Tensions remain high across India, including Assam, the epicentre of unrest against the ‘anti-Muslim’ citizenship law.
The death toll from violent protests against a new citizenship law in India has risen to six, including four shot by police, with authorities maintaining internet bans and curfews in some northeastern regions.
Tension remained high for a fifth straight day in Assam state’s biggest city, Guwahati, as four people died in hospital after being shot, while another died when a shop he was sleeping in was set on fire and a sixth after he was beaten up during a protest, the AFP news agency quoted the local officials as saying.
Some 5,000 people took part in a fresh demonstration in Guwahati on Sunday, with hundreds of police watching on as they sang, chanted and carried banners with the words: “Long live Assam”.
Officials said oil and gas production in the state was hit buy the curfew, although the restrictions were eased during the day on Sunday with some shops opening.
Violent protests have raged in Assam since India’s Parliament passed the new law on Wednesday, which allows New Delhi to grant citizenship to undocumented immigrants who entered India from three neighbouring countries on or before December 31, 2014 – but not if they are Muslim.
Critics say the law, pushed by Prime Minister Narendra Modi‘s Hindu nationalist government, violates the secular principles of India’s constitution by discriminating against a community.
Old wounds re-opened in Assam
But the new law has also reopened old wounds in Assam state, a region sandwiched between Bangladesh, China and Myanmar which has long seethed with interethnic tensions and where armed tribal groups are still resisting being a part of India.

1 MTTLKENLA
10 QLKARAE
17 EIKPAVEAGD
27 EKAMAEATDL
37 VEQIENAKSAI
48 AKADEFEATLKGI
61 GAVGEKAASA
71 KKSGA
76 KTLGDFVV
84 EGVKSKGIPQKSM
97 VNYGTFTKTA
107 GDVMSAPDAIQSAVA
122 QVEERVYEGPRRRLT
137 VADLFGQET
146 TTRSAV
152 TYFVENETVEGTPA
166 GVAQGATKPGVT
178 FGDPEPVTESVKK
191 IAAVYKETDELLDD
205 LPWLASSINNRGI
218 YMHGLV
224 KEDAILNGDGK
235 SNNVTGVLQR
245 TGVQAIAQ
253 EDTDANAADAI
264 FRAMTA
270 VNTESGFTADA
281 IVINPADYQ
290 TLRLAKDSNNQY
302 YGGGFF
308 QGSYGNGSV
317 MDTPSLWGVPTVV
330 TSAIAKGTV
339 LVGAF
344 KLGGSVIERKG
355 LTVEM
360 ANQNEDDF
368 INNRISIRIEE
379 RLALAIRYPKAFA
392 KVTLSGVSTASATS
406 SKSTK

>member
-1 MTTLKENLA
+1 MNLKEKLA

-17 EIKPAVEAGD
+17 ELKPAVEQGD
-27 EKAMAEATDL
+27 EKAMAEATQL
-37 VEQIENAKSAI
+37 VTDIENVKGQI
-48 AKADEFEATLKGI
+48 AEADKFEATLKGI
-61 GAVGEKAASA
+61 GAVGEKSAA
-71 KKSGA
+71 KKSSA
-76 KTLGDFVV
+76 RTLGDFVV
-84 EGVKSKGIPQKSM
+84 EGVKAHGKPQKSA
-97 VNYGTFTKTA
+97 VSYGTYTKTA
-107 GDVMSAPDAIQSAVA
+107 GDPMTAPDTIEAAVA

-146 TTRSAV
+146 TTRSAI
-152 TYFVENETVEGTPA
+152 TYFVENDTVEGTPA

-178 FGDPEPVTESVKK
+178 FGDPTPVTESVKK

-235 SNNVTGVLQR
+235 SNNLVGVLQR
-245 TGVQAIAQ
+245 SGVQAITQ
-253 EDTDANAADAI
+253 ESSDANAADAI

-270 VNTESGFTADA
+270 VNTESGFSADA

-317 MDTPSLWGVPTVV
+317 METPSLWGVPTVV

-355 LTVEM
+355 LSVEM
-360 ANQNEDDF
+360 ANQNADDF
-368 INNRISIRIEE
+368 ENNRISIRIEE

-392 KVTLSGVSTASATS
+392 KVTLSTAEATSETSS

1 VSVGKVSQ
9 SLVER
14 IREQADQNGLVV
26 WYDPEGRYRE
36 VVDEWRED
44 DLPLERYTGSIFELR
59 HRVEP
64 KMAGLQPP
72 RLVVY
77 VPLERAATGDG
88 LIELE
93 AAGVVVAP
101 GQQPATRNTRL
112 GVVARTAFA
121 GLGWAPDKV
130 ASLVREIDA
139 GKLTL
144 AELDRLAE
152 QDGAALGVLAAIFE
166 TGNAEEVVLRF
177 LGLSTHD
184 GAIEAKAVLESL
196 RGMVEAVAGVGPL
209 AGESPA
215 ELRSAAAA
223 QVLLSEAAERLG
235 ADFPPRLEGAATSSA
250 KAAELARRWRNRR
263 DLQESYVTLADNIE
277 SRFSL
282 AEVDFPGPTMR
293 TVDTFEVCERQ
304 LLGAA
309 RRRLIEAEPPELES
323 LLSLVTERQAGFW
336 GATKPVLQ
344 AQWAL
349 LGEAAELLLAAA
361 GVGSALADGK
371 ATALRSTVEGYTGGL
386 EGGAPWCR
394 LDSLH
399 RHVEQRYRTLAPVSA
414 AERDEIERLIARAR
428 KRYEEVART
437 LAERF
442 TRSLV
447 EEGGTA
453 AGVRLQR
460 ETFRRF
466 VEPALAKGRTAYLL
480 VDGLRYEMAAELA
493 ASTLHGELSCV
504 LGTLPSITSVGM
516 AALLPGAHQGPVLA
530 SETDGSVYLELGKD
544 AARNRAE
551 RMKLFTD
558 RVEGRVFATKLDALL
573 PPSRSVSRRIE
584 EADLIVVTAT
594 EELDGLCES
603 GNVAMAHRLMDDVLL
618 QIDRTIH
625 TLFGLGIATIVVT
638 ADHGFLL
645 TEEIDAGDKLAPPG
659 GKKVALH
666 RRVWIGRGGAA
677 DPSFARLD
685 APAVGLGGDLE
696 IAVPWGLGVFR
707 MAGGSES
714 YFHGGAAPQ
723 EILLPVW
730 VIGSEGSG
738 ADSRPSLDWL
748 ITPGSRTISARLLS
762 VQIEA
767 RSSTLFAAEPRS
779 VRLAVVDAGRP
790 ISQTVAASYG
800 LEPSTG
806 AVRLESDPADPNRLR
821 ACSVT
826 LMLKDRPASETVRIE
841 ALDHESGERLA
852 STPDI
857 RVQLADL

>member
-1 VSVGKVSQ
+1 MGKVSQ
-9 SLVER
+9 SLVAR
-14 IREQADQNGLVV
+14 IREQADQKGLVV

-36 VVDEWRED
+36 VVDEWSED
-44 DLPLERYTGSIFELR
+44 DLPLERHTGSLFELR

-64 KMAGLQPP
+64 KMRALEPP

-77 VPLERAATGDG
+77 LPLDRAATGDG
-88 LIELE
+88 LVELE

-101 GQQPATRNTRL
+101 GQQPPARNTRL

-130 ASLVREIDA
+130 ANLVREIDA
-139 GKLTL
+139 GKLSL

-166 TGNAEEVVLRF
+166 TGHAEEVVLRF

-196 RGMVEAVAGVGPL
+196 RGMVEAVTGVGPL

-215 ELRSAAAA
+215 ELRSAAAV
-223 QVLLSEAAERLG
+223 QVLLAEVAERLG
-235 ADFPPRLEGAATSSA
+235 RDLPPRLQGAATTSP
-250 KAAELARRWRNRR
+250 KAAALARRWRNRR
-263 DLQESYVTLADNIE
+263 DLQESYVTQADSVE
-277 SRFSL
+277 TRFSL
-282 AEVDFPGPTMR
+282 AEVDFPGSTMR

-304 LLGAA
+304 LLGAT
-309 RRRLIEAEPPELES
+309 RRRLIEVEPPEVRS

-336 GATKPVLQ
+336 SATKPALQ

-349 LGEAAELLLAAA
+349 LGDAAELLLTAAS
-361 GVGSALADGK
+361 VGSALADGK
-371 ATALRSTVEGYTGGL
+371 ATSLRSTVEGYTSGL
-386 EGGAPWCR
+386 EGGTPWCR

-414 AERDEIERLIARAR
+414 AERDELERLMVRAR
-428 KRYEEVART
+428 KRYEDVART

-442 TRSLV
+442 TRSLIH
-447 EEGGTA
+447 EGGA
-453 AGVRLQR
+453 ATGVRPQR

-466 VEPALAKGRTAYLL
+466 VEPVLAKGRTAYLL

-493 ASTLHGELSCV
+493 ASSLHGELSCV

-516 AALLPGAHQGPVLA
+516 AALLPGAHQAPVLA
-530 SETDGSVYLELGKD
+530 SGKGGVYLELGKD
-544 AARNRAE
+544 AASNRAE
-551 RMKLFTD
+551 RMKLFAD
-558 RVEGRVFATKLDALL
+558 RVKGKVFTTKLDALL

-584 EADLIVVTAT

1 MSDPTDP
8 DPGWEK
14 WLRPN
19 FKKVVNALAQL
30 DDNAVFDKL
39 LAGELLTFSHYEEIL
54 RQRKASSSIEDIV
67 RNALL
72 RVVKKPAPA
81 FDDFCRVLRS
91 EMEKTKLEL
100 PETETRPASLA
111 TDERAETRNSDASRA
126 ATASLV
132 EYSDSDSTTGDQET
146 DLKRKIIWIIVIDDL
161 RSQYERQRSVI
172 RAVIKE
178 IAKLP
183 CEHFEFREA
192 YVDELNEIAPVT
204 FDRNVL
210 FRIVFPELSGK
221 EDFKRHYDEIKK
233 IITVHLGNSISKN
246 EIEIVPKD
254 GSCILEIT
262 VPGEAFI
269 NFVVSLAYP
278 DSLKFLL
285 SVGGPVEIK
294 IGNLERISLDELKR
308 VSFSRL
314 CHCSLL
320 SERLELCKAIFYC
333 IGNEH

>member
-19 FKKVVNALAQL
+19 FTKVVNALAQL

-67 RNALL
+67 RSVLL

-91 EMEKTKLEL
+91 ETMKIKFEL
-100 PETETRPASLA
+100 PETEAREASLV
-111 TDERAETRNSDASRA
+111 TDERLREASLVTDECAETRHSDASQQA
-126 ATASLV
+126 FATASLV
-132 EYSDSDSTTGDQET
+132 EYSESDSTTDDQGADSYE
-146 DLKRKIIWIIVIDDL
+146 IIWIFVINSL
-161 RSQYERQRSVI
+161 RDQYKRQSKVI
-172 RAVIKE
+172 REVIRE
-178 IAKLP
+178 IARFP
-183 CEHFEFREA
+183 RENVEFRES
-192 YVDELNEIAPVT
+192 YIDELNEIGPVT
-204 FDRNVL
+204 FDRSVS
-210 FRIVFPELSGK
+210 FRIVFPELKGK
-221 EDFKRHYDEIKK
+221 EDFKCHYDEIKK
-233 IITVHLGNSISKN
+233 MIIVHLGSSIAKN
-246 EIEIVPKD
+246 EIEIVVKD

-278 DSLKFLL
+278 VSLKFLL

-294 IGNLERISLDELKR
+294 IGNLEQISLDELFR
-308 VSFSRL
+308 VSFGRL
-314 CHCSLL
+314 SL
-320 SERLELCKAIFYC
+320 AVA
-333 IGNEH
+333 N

Assam has long seen hostility between locals and Bengali-speaking immigrants brought by the British to toil on tea plantations or who flowed in around Bangladesh’s 1971 war of independence.
Years of agitation driven by student organisations that included the 1983 Nellie massacre – when at least 2,000 people were butchered in six hours – only ended in 1985 with the Assam Accord.
Journalist Sangeeta Barooah Pisharoty, who works for The Wire website, told Al Jazeera that Assamese people see the new law as a “direct violation” of the 1985 accord.
“The accord was to allow all who had come to Assam until 1971 to be citizens, not December 2014 as this new law says,” she said. “When you try to tinker with that, you’re actually setting off a fire.”
On Sunday, Home Minister Amit Shah called for calm, saying local cultures in northeastern states were not under threat, amid fears the new law will grant citizenship to large numbers of immigrants from neighbouring Bangladesh.
“Culture, language, social identity and political rights of our brothers and sisters from northeast will remain intact,” Shah told a rally in eastern Jharkhand state, News18 television network reported him as saying.
Meanwhile, in the neighbouring state of West Bengal, demonstrators on Sunday set fire to tyres, staged sit-ins on highways and railway tracks, and torched trains and buses to protest the citizenship law.
Riot police was brought in to disperse protesters and train services suspended in some parts of eastern India.
West Bengal Chief Minister Mamata Banerjee – who has spoken out against the national government’s push for the law – suspended internet services in several districts of the state.